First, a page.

Impermanent Justice: Legal Reform Workshop debates need for permanent prosecution service
29 Apr 2015
With the growth of Government power and increase in law-making and regulation comes a natural rise in litigation. However despite these trends in Bangladesh, the establishment of a permanent prosecution / government pleading service to represent the State in a consistently high quality manner, across all such cases has not been forthcoming.
The second Legal Reform Workshop held on 11 April 2015 at the CIRDAP Auditorium in Chameli House, Dhaka on ‘Law Officers of the State and Permanent Prosecution Service’ sought to examine this pressing and topical issue in Bangladesh. The Legal Reform Workshops are a series of structured Workshops organized by Dr. Shahdeen Malik (Advocate and Constitutional expert as well as Director of the School of Law at BRAC University and Honorary Director of the Bangladesh Institute of Law and International Affairs (BILIA)) and the Centre for Rights and Governance with support from UNDP, Bangladesh. The Workshops draw from all segments of society, to generate productive policy discussion and articulate the legal issues requiring reform, whilst also providing the impetus and setting the narrative for a comprehensive legal reform agenda.
The first Workshop was held on 21 March 2015 on the topic ‘Legal Education: the Case for Reform.’ Esteemed panelists including Mr. Justice Md. Abdul Wahhab Miah (Judge of the Appellate Division of the Supreme Court of Bangladesh) debated the need for more practically focused legal education with five young advocates and recent law graduates who presented papers outlining the struggles they face in finishing their legal studies without vital practical experience or tangible abilities in legal practice. Practical suggestions for reform were canvassed with the almost 90 attendees to ensure that law students in Bangladesh graduate with the necessary practical skills and impetus to actually take up the practice of law professionally.
The political nature of prosecutorial appointments in Bangladesh, as well as issues of excessive workload and inadequate remuneration and resource support were discussed at the Workshop on ‘Law Officers of the State and Permanent Prosecution Service.’ The ad-hoc and largely political appointment of public prosecutors makes it difficult to ensure the quality of legal representation and services provided as appointees may be feel more answerable to the prevailing power to ensure the security of their tenure, then to the court and their duty to act in accordance with the highest ethical standards as mandated by the United Nations Guidelines on the Role of Prosecutors. A properly remunerated and resourced permanent public prosecution / law cadre office would also discourage the practice of taking on outside private work, to the detriment of the quality of work and time afforded to the lawyer’s government practice.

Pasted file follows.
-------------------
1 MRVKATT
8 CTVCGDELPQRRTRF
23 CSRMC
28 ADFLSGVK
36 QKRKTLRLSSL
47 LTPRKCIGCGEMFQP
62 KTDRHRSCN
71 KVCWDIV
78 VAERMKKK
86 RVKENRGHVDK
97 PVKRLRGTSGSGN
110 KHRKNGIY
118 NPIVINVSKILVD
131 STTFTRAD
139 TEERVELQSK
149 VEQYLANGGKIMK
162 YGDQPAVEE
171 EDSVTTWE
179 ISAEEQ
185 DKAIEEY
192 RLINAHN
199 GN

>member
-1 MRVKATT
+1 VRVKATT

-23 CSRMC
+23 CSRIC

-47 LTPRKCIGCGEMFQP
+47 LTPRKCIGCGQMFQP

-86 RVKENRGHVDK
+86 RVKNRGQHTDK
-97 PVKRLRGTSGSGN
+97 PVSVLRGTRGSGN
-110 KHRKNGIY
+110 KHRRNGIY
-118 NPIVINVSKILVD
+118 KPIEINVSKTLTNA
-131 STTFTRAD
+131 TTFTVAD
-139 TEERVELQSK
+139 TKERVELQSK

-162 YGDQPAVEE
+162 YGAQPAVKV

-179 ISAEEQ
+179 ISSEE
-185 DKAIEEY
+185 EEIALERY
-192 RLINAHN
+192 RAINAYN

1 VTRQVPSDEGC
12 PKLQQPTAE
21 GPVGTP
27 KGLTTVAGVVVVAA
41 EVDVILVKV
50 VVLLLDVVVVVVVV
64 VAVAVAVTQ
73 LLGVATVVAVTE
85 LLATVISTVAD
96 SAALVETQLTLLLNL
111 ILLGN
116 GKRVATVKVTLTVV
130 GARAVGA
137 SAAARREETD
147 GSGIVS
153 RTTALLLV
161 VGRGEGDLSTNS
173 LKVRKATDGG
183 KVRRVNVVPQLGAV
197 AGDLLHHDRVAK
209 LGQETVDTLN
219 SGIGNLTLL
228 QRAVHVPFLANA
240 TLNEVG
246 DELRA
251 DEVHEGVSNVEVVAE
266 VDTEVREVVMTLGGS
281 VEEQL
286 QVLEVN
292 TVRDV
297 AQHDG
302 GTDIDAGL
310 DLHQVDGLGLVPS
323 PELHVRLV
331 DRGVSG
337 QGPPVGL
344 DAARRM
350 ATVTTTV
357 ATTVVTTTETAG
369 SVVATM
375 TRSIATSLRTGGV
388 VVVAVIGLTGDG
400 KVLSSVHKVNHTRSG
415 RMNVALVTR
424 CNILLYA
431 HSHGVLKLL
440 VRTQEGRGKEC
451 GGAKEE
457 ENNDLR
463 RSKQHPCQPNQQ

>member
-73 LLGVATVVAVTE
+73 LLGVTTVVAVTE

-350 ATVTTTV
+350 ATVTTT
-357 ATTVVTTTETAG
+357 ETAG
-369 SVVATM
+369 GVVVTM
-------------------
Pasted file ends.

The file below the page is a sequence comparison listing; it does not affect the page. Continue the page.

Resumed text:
Discussion at the Workshop was prompted by the presentation of a paper on the issue by Dr Tureen Afroz, who is not only an Associate Professor of Law at BRAC University but also Prosecutor at International Crimes Tribunal. Dr Afroz discussed the lack of effective supervision and performance evaluation of public attorneys in Bangladesh as well as the absence of any compulsory training programs for such attorneys. The Government Attorney Service Ordinance of 2008 unfortunatley did not include an improved model of monitoring and accountability. The ordinance was highly criticized by practitioners and ultimately not implemented. There nonetheless remains a clear need for legislation, or at least a policy guideline setting out a code of conduct to stamp out present unethical practices and conflicts of interest arising out of public prosecutors also appearing as defence lawyers.
The Workshop was chaired by Professor Shahnaz Huda (Department of Law, University of Dhaka), and Barrister Shafiq Ahmed (former Minister of Law, Justice and Parliamentary Affairs) attended as the Chief Guest. Mr. Ahmed called for the appointment of 10-15 permanent prosecutors per district on a pilot basis. It was argued that these need to be selected from amongst regular practicing lawyers who have a healthy working knowledge of laws and decisions of the apex court. Concerned district courts could even recommend candidates to the Government for selection as permanent prosecutors.
Mr. Habibul Awwal (Secretary, Ministry of Defence and former Secretary, Ministry of Law, Justice and Parliamentary Affairs) also addressed the Workshop, contending that a permanent public prosecution and/or law cadre similar to cadre services of other States, is required to ensure better justice for all Bangladeshis. Many attendees however, including invited Public Prosecutors and Presidents of District Bar Associations from outside Dhaka, argued that there was insufficient political will to create a truly independent permanent prosecution service in Bangladesh.
Recommendations are currently being tabled to progress this important debate and ensure public prosecutors and government pleaders in Bangladesh are well equipped and positioned to thoroughly screen and professionally prepare cases.The clear need for such pre-trial scrutiny to weed out cases that are unlikely to meet the necessary standards of proof in court, thus saving considerable court time (and expense), can be discerned from the low conviction rates that permeate criminal cases in Bangladesh. Accordingly over time a permanent and dedicated public prosecution service will not only benefit countless victims of crimes which were otherwise unsuccessful in court due to poor preparation and presentation by the State, but also the public at large by reducing the massive backlogs across all courts in Bangladesh which significantly delay the administration of justice in the country.